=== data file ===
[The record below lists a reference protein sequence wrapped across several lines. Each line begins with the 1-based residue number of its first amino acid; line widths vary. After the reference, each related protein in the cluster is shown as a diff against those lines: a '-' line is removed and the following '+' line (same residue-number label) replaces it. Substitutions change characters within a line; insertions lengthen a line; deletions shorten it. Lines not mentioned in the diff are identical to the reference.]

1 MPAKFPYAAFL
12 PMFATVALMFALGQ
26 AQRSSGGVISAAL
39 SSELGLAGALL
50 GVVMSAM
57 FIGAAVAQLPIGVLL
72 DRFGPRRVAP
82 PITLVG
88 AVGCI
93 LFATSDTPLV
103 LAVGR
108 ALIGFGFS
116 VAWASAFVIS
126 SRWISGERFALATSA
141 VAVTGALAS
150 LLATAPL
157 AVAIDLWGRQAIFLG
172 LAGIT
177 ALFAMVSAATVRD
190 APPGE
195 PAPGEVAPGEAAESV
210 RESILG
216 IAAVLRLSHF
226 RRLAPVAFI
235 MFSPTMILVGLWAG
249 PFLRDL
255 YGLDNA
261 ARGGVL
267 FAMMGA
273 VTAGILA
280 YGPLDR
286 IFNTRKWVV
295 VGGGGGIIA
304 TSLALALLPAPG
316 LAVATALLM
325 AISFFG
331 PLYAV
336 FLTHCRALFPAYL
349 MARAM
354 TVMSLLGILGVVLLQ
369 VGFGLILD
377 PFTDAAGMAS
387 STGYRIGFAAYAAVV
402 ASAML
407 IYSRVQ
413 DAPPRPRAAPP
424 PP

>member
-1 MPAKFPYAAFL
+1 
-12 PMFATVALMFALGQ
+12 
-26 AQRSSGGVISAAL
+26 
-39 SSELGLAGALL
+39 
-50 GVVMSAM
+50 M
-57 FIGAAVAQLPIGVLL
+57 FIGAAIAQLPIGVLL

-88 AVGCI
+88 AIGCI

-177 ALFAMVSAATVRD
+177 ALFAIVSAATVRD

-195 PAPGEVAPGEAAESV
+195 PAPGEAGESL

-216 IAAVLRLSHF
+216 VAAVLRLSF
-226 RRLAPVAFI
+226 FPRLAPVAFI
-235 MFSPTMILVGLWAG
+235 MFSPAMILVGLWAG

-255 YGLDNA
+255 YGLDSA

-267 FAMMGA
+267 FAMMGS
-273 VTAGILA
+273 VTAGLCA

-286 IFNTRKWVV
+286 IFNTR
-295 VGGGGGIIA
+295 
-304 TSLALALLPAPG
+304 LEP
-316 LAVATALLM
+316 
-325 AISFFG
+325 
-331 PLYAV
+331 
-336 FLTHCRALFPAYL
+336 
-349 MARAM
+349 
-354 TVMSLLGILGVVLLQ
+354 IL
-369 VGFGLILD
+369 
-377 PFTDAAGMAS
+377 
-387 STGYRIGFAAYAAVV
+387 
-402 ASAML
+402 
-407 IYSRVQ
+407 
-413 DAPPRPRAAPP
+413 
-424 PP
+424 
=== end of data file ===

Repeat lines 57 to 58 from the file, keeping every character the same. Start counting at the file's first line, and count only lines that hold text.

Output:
+39 
-50 GVVMSAM